At just 36, Arrernte man Raymond Pratt has established not just one, but two businesses, DICE Australia and AllGrid Energy, with a focus on giving back to the community.

by Karina Marlow

It all started over 10 years ago when Western Arrernte man, Ray Pratt, began his 100 per cent Indigenous owned and operated electrical contracting business, DICE Australia.

Following in his father’s footsteps as an electrician, the company originally stood for Domestic, Industrial and Commercial Electrical but as the years have worn on the acronym could now stand for Dedicated to Indigenous Communities and Employment.

Always keen to jump into a difficult project, Ray and his team have branched out into construction work and in 2015, entered into a partnership with CIH Solar to create AllGrid Energy, a company specialising in solar power and storage. The partnership has allowed the two smaller businesses to collaborate on a big project together, and the combined AllGrid team has now expanded to employ over 20 full-time staff including engineers, designers, manufacturers, sales, administration and business development workers.

Ray is just one of the six per cent of Indigenous people working as a self-employed traders and by running his own small business and employing other staff his leadership is helping to close the entrepreneurial gap.

One of AllGrid’s key projects is the ‘Oasis strategy’ which is designed to help encourage energy self-sufficiency in remote communities. Ray found that while working as an electrician in the remote Northern Territory, he often turned up to houses that had been without power for days and even weeks.

 Gina Smith Nampin
 Gina Smith in Manungurra after the first solar and storage systems were installed on her home. In this community residents have moved back now power is cheaper.

By introducing renewable power and energy efficient technology the strategy allows communities, such as Ngurrara and Kurnturlpara in the Barkley Tablelands, to generate and store their own power rather than relying on diesel generators which can be expensive to run. With enough renewable energy available to power the world for the next 50 years, harnessing the sun’s power is a key method to help people living off-the-grid or who live in remote areas that suffer from frequent black outs.

“Although we are a wealthy first world country, in many remote communities, Indigenous people are living in third world conditions. We know that energy poverty is a significant factor in community well-being and innovative solutions that integrate environmentally friendly technology will foster community regeneration and individual well-being,” Ray explained.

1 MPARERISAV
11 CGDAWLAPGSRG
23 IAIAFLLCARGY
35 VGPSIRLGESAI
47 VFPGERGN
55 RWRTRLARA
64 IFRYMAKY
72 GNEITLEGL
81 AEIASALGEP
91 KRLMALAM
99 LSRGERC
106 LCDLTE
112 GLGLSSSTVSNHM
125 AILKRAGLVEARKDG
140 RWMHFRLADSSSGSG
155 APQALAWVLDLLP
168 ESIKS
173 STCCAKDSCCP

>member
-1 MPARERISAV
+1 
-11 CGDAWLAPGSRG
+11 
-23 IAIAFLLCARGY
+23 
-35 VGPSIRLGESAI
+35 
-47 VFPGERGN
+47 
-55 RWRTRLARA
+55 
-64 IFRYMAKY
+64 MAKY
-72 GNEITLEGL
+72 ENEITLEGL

DICE Australia and AllGrid Energy have also taken a holistic approach to engaging with the Indigenous community.

Both companies aim to train and employ Indigenous electricians through their Indigenous Participation Plan, which sees apprentices come out fully qualified. The plan also includes building cultural awareness across their workforce.

Where possible, DICE and AllGrid Energy attempt to engage with and support local Indigenous businesses including housing organisations: Yilli Rreung Aboriginal Housing in the Northern Territory and Emama Nguda Aboriginal Housing in Western Australia, and businesses working in the energy sector such as Watt Now Electrical and Sparks NT.

With research from Supply Nation showing that Indigenous businesses are more likely to employ Indigenous people and and instill pride within the community, Ray is hoping to encourage employment and further growth in Indigenous small businesses sector.

andrew and elijah

Elijah Douglas from Bidunggu with AllGrid Energy’s Community Project’s Manager Andrew Mills

While working on the ground in remote Australia puts both companies in a unique position to give back directly to those communities, communications manager Deborah Oberon explains that “We think that all businesses need to work towards this sort of model.”

“The business world is full of great and inspiring minds and the world will be a more wonderful place if we all put energy to the greater good.”

The team have also focused on giving back to the community on a smaller scale. From using recycled toilet paper that funds health and sanitation products to reusable coffee pods to save on waste, both companies have been trying to put their sustainability mantra into practice. They are always on the lookout for talent they can support including Torres Strait Islander dancer Hans Ahwang and 2016 NAIDOC Youth of the Year recipient, Elijah Douglas.

DICE has also been a longtime sponsor of sports teams across Darwin and the NT including the Brothers Rugby League Club, Southern Districts FC and the Northern Territory under-18s Rugby League representative team.

All Grid Energy

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